Normal baby temperature

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Temperature Chart Guide. Good for learning vitals & determining what a normal baseline is.
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According to the American Academy of Pediatrics, normal baby temperature ranges from 97-100.3 degrees Fahrenheit. To qualify as fever, your baby’s temperature must register 100.4 degrees, or higher, on a rectal thermometer. So, that’s the “technical” definition of a fever. In terms of “what is a normal baby temperature?”

According to the American Academy of Pediatrics, normal baby temperature ranges from 97-100.3 degrees Fahrenheit. To qualify as fever, your baby’s temperature must register 100.4 degrees, or higher, on a rectal thermometer. So, that’s the “technical” definition of a fever. In terms of “what is a normal baby temperature?”

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Wondering if your temps are normal? Before you ovulate (follicular phase), temps are usually 97-97.8°F. After ovulation, they usually jump up to 98-98.8°F. If your follicular temps are consistently below 97° or even in the very low 97's, sometimes this can indicate thyroid issues. After ovulation, the higher the temps the better (generally speaking). Ideally, you'd want to see temps in the 98.3-98.6 range. Lower temps can sometimes indicate low progesterone, sluggish metabolism, thyroid…

Wondering if your temps are normal? Before you ovulate (follicular phase), temps are usually 97-97.8°F. After ovulation, they usually jump up to 98-98.8°F. If your follicular temps are consistently below 97° or even in the very low 97's, sometimes this can indicate thyroid issues. After ovulation, the higher the temps the better (generally speaking). Ideally, you'd want to see temps in the 98.3-98.6 range. Lower temps can sometimes indicate low progesterone, sluggish metabolism, thyroid…

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If you love infographics, get ready to geek out over this collection of visual cheatsheets designed for new parents and pregnancy. Consider these 25 one-pagers your manual to parenthood. From showing you what to pack in your diaper bag, to how to dress your baby for bedtime to what poop is normal, they’ll help you save time and give you important info at a glance. Here’s one case in which...

If you love infographics, get ready to geek out over this collection of visual cheatsheets designed for new parents and pregnancy. Consider these 25 one-pagers your manual to parenthood. From showing you what to pack in your diaper bag, to how to dress your baby for bedtime to what poop is normal, they’ll help you save time and give you important info at a glance. Here’s one case in which...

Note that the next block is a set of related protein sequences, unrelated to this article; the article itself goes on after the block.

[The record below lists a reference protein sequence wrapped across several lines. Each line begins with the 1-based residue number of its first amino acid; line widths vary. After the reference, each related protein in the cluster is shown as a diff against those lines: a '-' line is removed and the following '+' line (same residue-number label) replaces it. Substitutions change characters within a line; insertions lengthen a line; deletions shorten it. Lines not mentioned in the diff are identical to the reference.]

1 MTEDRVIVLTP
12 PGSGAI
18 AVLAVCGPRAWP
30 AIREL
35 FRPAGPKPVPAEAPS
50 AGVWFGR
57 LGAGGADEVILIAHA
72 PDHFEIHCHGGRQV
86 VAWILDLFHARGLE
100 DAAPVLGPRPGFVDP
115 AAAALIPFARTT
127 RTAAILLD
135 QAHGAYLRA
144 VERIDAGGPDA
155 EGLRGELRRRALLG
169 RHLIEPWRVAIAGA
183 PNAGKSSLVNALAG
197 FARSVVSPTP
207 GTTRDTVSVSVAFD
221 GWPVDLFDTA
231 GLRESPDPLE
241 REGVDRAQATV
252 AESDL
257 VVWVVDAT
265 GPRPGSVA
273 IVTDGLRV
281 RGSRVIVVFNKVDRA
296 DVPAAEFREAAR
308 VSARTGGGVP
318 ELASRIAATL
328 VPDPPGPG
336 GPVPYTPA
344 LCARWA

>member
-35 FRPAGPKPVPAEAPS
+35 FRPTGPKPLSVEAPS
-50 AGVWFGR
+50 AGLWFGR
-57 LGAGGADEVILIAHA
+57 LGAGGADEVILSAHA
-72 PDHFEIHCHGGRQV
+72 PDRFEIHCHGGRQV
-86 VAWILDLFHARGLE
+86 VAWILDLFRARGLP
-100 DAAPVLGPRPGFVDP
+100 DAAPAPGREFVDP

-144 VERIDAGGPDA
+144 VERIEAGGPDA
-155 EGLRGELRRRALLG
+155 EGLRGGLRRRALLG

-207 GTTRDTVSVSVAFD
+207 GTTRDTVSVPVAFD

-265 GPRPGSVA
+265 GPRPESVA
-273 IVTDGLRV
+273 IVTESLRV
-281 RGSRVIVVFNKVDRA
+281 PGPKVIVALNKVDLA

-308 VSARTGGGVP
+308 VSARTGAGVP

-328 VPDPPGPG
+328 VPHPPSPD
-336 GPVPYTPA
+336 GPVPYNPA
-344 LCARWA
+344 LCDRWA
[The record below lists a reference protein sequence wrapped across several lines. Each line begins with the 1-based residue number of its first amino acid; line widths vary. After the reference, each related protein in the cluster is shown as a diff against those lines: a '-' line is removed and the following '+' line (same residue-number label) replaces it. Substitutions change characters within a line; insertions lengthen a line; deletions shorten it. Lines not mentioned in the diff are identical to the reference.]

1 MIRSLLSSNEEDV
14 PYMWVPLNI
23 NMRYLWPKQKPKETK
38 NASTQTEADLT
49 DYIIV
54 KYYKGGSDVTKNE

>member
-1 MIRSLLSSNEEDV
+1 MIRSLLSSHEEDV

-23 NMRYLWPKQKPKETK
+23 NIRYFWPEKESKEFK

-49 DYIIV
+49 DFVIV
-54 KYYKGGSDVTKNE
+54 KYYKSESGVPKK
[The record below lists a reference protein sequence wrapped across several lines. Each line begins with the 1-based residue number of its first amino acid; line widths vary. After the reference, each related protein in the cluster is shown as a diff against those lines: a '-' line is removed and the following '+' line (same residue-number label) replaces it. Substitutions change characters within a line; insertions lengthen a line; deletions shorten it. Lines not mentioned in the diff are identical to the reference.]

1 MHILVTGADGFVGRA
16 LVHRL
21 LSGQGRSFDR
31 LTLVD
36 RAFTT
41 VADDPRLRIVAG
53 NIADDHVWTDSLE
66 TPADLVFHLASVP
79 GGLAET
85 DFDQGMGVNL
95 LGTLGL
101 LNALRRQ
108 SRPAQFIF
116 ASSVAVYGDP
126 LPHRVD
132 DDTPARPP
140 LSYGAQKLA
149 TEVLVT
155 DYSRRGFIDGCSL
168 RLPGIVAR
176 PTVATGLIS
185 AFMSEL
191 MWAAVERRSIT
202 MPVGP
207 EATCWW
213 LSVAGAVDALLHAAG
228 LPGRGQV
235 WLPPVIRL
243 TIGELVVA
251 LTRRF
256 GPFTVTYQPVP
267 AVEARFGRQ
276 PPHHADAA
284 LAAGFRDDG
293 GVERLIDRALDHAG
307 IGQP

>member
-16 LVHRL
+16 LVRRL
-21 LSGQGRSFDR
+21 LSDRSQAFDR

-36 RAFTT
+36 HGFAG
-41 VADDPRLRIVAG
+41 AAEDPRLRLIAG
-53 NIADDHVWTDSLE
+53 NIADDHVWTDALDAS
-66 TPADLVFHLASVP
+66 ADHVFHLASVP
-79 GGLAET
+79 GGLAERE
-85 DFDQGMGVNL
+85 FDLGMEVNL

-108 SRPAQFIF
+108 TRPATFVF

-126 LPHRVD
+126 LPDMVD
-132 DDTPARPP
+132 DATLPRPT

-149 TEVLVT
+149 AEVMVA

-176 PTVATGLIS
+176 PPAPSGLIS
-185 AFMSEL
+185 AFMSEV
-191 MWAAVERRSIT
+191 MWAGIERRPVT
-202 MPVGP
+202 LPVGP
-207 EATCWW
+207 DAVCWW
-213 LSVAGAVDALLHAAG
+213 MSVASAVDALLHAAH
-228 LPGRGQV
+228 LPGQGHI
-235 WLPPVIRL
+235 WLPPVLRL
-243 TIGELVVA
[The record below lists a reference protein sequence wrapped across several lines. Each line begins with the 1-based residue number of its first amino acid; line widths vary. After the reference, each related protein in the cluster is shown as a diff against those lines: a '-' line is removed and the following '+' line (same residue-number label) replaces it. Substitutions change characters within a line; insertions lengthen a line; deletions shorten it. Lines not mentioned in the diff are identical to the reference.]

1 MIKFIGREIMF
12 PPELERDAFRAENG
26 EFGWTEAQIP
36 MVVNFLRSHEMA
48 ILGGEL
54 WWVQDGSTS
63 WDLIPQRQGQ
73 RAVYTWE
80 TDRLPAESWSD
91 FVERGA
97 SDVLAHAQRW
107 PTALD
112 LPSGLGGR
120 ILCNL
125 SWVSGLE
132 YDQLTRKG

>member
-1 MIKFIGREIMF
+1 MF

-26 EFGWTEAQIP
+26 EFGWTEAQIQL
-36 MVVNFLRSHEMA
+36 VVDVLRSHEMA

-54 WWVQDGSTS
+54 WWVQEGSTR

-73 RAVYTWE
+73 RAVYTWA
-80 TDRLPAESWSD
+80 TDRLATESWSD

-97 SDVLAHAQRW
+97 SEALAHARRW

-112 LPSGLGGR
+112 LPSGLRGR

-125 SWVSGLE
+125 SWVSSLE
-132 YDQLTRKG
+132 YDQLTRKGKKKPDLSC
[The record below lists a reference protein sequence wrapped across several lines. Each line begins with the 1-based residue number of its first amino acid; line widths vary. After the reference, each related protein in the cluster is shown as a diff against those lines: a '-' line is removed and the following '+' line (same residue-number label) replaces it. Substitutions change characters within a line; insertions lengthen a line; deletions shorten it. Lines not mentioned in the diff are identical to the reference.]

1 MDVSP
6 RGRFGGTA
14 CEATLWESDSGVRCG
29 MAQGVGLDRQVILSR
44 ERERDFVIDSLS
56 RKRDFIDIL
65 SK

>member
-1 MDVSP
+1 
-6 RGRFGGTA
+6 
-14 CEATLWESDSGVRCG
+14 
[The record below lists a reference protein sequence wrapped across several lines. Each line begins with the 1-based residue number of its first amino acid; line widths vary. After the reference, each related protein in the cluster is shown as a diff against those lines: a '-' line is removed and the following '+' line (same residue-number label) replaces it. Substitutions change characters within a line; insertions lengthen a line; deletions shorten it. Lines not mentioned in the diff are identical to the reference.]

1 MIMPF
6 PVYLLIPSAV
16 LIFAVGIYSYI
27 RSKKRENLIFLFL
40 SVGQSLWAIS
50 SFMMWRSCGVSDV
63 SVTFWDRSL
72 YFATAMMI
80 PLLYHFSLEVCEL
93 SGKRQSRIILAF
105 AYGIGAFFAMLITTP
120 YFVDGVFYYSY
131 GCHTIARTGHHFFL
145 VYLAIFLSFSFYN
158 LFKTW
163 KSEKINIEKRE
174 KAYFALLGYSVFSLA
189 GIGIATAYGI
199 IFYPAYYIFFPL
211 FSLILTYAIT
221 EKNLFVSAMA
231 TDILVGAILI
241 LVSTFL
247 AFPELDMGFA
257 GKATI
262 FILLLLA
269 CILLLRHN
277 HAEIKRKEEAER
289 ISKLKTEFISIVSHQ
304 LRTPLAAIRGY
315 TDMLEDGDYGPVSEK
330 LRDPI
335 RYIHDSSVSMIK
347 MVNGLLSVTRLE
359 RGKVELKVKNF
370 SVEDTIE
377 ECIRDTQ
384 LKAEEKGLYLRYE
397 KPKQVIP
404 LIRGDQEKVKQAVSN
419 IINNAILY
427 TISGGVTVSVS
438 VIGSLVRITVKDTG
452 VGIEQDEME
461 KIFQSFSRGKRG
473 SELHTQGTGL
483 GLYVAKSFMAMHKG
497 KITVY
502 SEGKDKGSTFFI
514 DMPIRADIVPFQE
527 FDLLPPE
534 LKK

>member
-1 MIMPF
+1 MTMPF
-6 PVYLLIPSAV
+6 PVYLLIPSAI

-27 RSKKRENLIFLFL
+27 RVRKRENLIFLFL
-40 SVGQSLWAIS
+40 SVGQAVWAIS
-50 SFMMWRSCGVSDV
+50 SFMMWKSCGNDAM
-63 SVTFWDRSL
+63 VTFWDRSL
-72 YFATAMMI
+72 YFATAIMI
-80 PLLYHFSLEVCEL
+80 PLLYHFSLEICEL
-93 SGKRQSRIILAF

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This makes my heart melt! Beautiful baby twins, Baby girl on left is not expected to survive, however when her twin was placed in the incubator with her, he placed his arm over her, and her temp rose, her heart stabilised and she lived! Ah amazing!

This makes my heart melt! Beautiful baby twins, Baby girl on left is not expected to survive, however when her twin was placed in the incubator with her, he placed his arm over her, and her temp rose, her heart stabilised and she lived! Ah amazing!

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According to two distinguished pediatricians the NUMBERS DON'T MATTER when it comes to a fever:    "There is no 'number' on a thermometer that requires a trip to the Emergency Department. Nope, not even 104F degrees. With very specific exceptions, kids do not have to maintain a “normal” temperature during times of illness."    ~ Natasha Bergert, MD    Here's what to watch for instead of the numbers and how to bring a fever down naturally when needed.

According to two distinguished pediatricians the NUMBERS DON'T MATTER when it comes to a fever: "There is no 'number' on a thermometer that requires a trip to the Emergency Department. Nope, not even 104F degrees. With very specific exceptions, kids do not have to maintain a “normal” temperature during times of illness." ~ Natasha Bergert, MD Here's what to watch for instead of the numbers and how to bring a fever down naturally when needed.

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"Man Reading Thermometer"  Norman Rockwell cover of The Literary Digest published January 17, 1920.    The alternate title for this work is "Fifteen Below Zero".

"Man Reading Thermometer" Norman Rockwell cover of The Literary Digest published January 17, 1920. The alternate title for this work is "Fifteen Below Zero".

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